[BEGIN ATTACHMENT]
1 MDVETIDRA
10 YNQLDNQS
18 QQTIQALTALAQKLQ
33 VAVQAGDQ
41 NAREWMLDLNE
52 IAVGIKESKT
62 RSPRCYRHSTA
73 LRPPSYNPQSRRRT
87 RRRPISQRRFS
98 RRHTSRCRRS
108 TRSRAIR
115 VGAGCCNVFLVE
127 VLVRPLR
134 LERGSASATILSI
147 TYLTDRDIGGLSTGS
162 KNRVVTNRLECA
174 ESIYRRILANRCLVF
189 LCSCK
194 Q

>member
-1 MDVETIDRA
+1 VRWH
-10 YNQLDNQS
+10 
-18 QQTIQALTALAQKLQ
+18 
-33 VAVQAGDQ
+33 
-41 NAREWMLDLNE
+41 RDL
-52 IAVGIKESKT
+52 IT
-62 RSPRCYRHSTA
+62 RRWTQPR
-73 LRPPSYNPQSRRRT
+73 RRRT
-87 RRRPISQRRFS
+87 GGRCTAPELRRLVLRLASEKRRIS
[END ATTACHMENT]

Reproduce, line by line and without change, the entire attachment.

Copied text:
1 MDVETIDRA
10 YNQLDNQS
18 QQTIQALTALAQKLQ
33 VAVQAGDQ
41 NAREWMLDLNE
52 IAVGIKESKT
62 RSPRCYRHSTA
73 LRPPSYNPQSRRRT
87 RRRPISQRRFS
98 RRHTSRCRRS
108 TRSRAIR
115 VGAGCCNVFLVE
127 VLVRPLR
134 LERGSASATILSI
147 TYLTDRDIGGLSTGS
162 KNRVVTNRLECA
174 ESIYRRILANRCLVF
189 LCSCK
194 Q

>member
-1 MDVETIDRA
+1 VRWH
-10 YNQLDNQS
+10 
-18 QQTIQALTALAQKLQ
+18 
-33 VAVQAGDQ
+33 
-41 NAREWMLDLNE
+41 RDL
-52 IAVGIKESKT
+52 IT
-62 RSPRCYRHSTA
+62 RRWTQPR
-73 LRPPSYNPQSRRRT
+73 RRRT
-87 RRRPISQRRFS
+87 GGRCTAPELRRLVLRLASEKRRIS